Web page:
During Labour’s Autumn Conference, Peter Dowd MP rose to the challenge of guessing how many units of alcohol a standard drink has. With some help from well-designed labels and staff from the Alcohol Health Alliance UK (AHA), the MP for Bootle identified the amount of units in a glass of wine.
Mr Dowd then learned that 80% of people cannot correctly identify the Chief Medical Officers’ (CMOs) low-risk drinking guidelines and only 1 in 10 people are aware of the link between alcohol and cancer. In addition, 40% of women in the UK continue to drink during pregnancy.
International evidence suggests that clear labelling of alcohol containers can increase awareness of health messages and help consumers to make healthier choices. However, this relies on labels being clearly legible and understandable.
A recent audit of 320 alcohol labels across the UK found that this is not the case: Not a single product warned of specific health risks, and less than 10% referred to the current 14-unit CMOs’ guidelines. Whilst pregnancy warnings were voluntarily displayed on the majority of products, many of them were small and difficult to see.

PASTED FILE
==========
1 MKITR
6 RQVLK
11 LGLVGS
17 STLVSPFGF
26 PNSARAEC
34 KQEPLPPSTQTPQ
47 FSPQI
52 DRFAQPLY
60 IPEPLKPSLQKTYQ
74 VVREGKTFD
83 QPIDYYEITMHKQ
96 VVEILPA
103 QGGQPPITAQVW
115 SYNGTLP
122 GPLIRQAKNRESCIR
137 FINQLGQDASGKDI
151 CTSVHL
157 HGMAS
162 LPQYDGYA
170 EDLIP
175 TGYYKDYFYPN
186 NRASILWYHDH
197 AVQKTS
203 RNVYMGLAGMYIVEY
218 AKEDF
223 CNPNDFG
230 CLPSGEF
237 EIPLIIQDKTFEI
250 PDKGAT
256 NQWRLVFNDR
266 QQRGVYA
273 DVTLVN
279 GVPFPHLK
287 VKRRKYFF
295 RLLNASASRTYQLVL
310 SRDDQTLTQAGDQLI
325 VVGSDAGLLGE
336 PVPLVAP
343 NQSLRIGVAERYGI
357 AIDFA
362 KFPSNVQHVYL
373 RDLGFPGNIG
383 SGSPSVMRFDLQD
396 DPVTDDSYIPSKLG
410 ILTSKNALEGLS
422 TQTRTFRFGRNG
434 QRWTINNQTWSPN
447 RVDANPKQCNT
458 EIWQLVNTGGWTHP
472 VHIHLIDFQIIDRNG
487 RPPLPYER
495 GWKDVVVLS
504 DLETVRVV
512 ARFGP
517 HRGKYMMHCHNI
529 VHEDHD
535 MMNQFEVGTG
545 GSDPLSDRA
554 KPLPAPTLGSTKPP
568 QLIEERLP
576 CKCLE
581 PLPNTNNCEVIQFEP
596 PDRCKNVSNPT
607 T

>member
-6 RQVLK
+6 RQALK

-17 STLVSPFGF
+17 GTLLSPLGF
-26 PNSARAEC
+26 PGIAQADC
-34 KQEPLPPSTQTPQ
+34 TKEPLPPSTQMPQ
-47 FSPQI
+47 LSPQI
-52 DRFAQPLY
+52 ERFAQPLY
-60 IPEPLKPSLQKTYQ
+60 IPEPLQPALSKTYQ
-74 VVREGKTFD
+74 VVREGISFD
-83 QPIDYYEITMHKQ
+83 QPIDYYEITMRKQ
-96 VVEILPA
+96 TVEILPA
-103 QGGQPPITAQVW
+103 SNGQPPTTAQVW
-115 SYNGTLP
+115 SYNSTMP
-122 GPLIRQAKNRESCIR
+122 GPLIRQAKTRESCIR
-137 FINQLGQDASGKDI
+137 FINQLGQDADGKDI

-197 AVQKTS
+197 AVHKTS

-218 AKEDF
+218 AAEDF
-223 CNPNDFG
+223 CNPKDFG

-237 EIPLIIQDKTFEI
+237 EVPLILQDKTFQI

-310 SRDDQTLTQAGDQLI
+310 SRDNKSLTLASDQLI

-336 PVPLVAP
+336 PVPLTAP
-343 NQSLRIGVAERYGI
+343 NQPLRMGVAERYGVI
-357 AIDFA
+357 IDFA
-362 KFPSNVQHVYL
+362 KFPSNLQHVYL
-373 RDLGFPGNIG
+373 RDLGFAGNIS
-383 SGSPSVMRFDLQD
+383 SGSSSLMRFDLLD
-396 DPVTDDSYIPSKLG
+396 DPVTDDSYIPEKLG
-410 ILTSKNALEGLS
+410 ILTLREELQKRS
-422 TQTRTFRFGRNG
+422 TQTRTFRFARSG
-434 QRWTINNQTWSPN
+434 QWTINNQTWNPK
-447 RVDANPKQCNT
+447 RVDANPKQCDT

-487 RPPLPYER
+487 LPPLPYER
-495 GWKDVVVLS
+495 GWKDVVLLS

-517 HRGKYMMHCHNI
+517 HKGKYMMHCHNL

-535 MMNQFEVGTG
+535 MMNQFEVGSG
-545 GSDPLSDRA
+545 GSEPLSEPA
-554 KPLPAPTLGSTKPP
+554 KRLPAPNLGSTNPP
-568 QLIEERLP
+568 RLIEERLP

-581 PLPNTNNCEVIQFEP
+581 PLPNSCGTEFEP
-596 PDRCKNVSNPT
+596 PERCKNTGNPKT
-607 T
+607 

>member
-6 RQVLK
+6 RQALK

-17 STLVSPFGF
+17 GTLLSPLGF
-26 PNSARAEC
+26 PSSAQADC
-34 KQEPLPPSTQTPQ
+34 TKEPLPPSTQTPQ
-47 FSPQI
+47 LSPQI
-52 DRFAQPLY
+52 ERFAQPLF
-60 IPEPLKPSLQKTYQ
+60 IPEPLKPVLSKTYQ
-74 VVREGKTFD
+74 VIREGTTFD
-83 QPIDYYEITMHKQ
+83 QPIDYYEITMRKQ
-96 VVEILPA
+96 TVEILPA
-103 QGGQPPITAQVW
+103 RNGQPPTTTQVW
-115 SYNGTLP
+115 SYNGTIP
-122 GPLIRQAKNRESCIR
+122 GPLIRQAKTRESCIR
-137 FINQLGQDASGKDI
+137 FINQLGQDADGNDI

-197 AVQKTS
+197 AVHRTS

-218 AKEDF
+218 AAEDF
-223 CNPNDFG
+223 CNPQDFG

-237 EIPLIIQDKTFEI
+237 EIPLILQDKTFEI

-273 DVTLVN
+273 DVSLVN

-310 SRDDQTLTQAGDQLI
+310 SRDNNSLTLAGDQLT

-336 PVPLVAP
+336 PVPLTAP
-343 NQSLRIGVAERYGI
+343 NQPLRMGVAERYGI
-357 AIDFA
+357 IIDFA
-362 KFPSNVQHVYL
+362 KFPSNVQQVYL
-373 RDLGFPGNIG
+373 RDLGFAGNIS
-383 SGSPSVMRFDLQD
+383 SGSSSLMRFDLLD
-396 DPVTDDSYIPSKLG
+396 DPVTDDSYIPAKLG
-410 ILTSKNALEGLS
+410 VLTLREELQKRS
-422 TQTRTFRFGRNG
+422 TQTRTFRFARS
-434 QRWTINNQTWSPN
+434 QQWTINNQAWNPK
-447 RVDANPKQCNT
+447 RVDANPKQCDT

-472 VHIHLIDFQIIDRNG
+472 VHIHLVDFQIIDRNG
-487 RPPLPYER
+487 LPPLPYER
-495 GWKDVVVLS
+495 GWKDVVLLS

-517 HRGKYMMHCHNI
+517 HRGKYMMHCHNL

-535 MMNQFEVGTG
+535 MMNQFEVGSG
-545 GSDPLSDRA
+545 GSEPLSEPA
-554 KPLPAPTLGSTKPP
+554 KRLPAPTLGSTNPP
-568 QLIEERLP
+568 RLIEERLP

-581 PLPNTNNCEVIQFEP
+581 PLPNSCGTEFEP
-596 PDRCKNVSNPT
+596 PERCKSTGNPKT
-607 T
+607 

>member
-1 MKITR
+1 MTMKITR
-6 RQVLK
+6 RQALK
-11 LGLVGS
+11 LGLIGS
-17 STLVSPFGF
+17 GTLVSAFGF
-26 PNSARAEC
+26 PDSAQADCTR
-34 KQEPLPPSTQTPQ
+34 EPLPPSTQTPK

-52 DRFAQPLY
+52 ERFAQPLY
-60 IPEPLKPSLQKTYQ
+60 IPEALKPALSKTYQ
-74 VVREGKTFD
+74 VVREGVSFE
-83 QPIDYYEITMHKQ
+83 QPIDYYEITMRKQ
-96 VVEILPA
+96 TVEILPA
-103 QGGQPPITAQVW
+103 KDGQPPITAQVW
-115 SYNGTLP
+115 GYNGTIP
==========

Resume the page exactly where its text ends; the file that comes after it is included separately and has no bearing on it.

The AHA is campaigning for all alcohol labels to be required to include the following information:
- the CMOs’ low risk weekly guidelines of 14 units;
- a prominent, evidence-based health warning developed by independent experts;
- the units provided in a typical serving and the whole container; and
- over 18, no drinking during pregnancy and no drinking and driving warnings.
Peter Dowd MP said “Playing the game, it was quite difficult to guess the correct number of alcohol units in a drink without a proper label. Yet, currently, most alcohol labels don’t give us the information; we get to know more about the contents of a pint of milk than of a bottle of beer that is linked to over 200 disease and injury conditions. That doesn’t seem right, and I support the AHA’s call for detailed information to be required on all labels.”
Sir Ian Gilmore, chair of the AHA, commented “As consumers, we have a right to know what is in our drinks. It is shocking that awareness of the cancer risk of alcohol is still so low. Labels are an important source of information, but the current self-regulated system is failing to give consumers the information they are entitled to. We urgently need to introduce statutory requirements on what needs to be displayed on alcohol labels.”